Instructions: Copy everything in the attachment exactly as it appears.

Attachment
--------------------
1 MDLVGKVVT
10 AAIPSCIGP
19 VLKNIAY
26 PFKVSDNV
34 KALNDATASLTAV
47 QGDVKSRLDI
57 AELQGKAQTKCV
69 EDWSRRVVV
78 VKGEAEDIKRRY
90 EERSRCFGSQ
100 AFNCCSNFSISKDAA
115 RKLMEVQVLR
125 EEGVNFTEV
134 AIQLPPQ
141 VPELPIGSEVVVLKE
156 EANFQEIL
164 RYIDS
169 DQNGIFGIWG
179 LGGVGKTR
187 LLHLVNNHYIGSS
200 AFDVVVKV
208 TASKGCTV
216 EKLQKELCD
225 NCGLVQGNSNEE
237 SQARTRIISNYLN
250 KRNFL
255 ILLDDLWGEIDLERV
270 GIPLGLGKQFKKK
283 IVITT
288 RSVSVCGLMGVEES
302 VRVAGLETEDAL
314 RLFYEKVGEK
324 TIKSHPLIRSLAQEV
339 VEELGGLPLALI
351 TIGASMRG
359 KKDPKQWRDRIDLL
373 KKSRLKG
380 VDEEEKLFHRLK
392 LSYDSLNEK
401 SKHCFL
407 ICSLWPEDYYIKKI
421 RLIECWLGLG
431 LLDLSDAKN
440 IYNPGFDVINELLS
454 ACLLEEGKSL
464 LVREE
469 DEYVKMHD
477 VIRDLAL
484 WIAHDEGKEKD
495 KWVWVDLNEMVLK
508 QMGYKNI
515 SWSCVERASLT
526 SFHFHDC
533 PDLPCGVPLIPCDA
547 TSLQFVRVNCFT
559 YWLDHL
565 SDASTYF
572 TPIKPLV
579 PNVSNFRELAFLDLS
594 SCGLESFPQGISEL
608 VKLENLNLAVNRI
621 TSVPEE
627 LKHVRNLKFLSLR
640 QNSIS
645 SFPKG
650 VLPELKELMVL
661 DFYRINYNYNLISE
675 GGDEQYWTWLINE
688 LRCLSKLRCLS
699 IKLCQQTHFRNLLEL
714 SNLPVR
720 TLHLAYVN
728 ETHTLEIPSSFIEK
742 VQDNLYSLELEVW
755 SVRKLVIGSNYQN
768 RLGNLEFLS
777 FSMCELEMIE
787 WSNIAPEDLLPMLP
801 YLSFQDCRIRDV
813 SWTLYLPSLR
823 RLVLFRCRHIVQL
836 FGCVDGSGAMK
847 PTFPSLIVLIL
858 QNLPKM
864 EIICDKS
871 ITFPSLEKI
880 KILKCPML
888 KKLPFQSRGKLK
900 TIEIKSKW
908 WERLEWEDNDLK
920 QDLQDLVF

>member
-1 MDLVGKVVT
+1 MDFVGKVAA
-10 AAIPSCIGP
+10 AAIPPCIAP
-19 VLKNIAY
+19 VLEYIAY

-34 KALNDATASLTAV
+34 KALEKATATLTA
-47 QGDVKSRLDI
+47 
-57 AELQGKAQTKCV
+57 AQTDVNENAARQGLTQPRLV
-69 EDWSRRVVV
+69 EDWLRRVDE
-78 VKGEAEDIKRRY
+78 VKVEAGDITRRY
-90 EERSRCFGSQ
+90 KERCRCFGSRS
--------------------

1 MDLVGKVVT
10 AAIPSCIGP
19 VLKNIAY
26 PFKVSDNV
34 KALNDATASLTAV
47 QGDVKSRLDI
57 AELQGKAQTKCV
69 EDWSRRVVV
78 VKGEAEDIKRRY
90 EERSRCFGSQ
100 AFNCCSNFSISKDAA
115 RKLMEVQVLR
125 EEGVNFTEV
134 AIQLPPQ
141 VPELPIGSEVVVLKE
156 EANFQEIL
164 RYIDS
169 DQNGIFGIWG
179 LGGVGKTR
187 LLHLVNNHYIGSS
200 AFDVVVKV
208 TASKGCTV
216 EKLQKELCD
225 NCGLVQGNSNEE
237 SQARTRIISNYLN
250 KRNFL
255 ILLDDLWGEIDLERV
270 GIPLGLGKQFKKK
283 IVITT
288 RSVSVCGLMGVEES
302 VRVAGLETEDAL
314 RLFYEKVGEK
324 TIKSHPLIRSLAQEV
339 VEELGGLPLALI
351 TIGASMRG
359 KKDPKQWRDRIDLL
373 KKSRLKG
380 VDEEEKLFHRLK
392 LSYDSLNEK
401 SKHCFL
407 ICSLWPEDYYIKKI
421 RLIECWLGLG
431 LLDLSDAKN
440 IYNPGFDVINELLS
454 ACLLEEGKSL
464 LVREE
469 DEYVKMHD
477 VIRDLAL
484 WIAHDEGKEKD
495 KWVWVDLNEMVLK
508 QMGYKNI
515 SWSCVERASLT
526 SFHFHDC
533 PDLPCGVPLIPCDA
547 TSLQFVRVNCFT
559 YWLDHL
565 SDASTYF
572 TPIKPLV
579 PNVSNFRELAFLDLS
594 SCGLESFPQGISEL
608 VKLENLNLAVNRI
621 TSVPEE
627 LKHVRNLKFLSLR
640 QNSIS
645 SFPKG
650 VLPELKELMVL
661 DFYRINYNYNLISE
675 GGDEQYWTWLINE
688 LRCLSKLRCLS
699 IKLCQQTHFRNLLEL
714 SNLPVR
720 TLHLAYVN
728 ETHTLEIPSSFIEK
742 VQDNLYSLELEVW
755 SVRKLVIGSNYQN
768 RLGNLEFLS
777 FSMCELEMIE
787 WSNIAPEDLLPMLP
801 YLSFQDCRIRDV
813 SWTLYLPSLR
823 RLVLFRCRHIVQL
836 FGCVDGSGAMK
847 PTFPSLIVLIL
858 QNLPKM
864 EIICDKS
871 ITFPSLEKI
880 KILKCPML
888 KKLPFQSRGKLK
900 TIEIKSKW
908 WERLEWEDNDLK
920 QDLQDLVF

>member
-1 MDLVGKVVT
+1 MDFVGKVAA
-10 AAIPSCIGP
+10 AAIPPCIAP
-19 VLKNIAY
+19 VLEYIAY

-34 KALNDATASLTAV
+34 KALEKATATLTA
-47 QGDVKSRLDI
+47 
-57 AELQGKAQTKCV
+57 AQTDVNENAARQGLTQPRLV
-69 EDWSRRVVV
+69 EDWLRRVDE
-78 VKGEAEDIKRRY
+78 VKVEAGDITRRY
-90 EERSRCFGSQ
+90 KERCRCFGSRS